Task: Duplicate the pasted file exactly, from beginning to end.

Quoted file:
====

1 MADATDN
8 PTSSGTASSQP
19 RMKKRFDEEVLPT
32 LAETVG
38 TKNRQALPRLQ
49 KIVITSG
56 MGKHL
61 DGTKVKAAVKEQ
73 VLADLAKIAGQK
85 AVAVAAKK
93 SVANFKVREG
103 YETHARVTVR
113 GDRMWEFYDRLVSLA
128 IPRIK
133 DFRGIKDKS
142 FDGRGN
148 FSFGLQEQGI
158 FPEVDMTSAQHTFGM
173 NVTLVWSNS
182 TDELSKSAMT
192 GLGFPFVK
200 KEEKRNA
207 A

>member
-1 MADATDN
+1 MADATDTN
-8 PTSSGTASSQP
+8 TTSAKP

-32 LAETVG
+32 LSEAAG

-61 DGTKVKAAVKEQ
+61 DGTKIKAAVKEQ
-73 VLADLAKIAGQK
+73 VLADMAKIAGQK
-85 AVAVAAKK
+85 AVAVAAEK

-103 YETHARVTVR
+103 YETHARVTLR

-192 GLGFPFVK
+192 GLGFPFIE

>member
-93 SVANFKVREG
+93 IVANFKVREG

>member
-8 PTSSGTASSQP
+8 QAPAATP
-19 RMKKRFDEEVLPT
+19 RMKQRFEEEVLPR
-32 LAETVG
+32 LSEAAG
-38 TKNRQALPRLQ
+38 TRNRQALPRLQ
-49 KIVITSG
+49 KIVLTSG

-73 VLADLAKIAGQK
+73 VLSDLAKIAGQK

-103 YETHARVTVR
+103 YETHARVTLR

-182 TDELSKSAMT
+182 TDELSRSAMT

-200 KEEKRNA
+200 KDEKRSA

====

1 MADATDN
8 PTSSGTASSQP
19 RMKKRFDEEVLPT
32 LAETVG
38 TKNRQALPRLQ
49 KIVITSG
56 MGKHL
61 DGTKVKAAVKEQ
73 VLADLAKIAGQK
85 AVAVAAKK
93 SVANFKVREG
103 YETHARVTVR
113 GDRMWEFYDRLVSLA
128 IPRIK
133 DFRGIKDKS
142 FDGRGN
148 FSFGLQEQGI
158 FPEVDMTSAQHTFGM
173 NVTLVWSNS
182 TDELSKSAMT
192 GLGFPFVK
200 KEEKRNA
207 A

>member
-1 MADATDN
+1 MADATDTN
-8 PTSSGTASSQP
+8 TTSAKP

-32 LAETVG
+32 LSEAAG

-61 DGTKVKAAVKEQ
+61 DGTKIKAAVKEQ
-73 VLADLAKIAGQK
+73 VLADMAKIAGQK
-85 AVAVAAKK
+85 AVAVAAEK

-103 YETHARVTVR
+103 YETHARVTLR

-192 GLGFPFVK
+192 GLGFPFIE

>member
-93 SVANFKVREG
+93 IVANFKVREG

>member
-8 PTSSGTASSQP
+8 QAPAATP
-19 RMKKRFDEEVLPT
+19 RMKQRFEEEVLPR
-32 LAETVG
+32 LSEAAG
-38 TKNRQALPRLQ
+38 TRNRQALPRLQ
-49 KIVITSG
+49 KIVLTSG

-73 VLADLAKIAGQK
+73 VLSDLAKIAGQK

-103 YETHARVTVR
+103 YETHARVTLR

-182 TDELSKSAMT
+182 TDELSRSAMT

-200 KEEKRNA
+200 KDEKRSA